Note: my use of the name “Virag” in no way construes an endorsement or approval of that idiot company.

    2. V8GTdriver

      Sounds good but I’m not sure since money was made from the game. I would think it’s the property of the track and rights belong to the track.

  14. SavageEvil

    This line “consumers could be mislead into thinking that VIRAG provided knowledge or expertise to the game” makes me laugh. What expertise could a flooring company give to a driving game creator, how you like your wood parquee or hardwood? The balls of some claims, make you wonder if they could say that in open court with a straight face.
    Just take the logos down and make sure all other marks are licensed, omg this crap is tiring.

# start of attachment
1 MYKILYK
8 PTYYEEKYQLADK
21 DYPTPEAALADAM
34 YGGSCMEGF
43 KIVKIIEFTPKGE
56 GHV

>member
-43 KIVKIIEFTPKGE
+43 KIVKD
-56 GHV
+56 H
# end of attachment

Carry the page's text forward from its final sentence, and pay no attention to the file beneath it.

1. Johnnypenso

      That’s standard wording in cases like this regardless of how tenuous the link is, I wouldn’t read too much into it.

  15. Milouse

    I never saw that logo, i guess i don’t care about that sort of things. Which mean they may achieve a certain goal here. Sadly.
    Anyway, they should then sue Google for every signs/logo that appears in their Google Street View, too…

  16. Hastatus

    If Sony / PD must remove the banner I hope they put up a scaffold with two guys painting over it and shaking their heads.

  17. Flash3001

    Their goal is only to get more free advertising. They don’t care about GT using their logo or not.

    Didn’t you google what they do after reading this article? I did LoL

  18. Manasseh257NSX

    I’ve never seen a company complain about free advertising before…. Smh, I guess PD had their hands full with this for a little bit.

  19. TRLWNC7396

    You know, I don’t give a rat’s backside if there is A SINGLE sign in the game!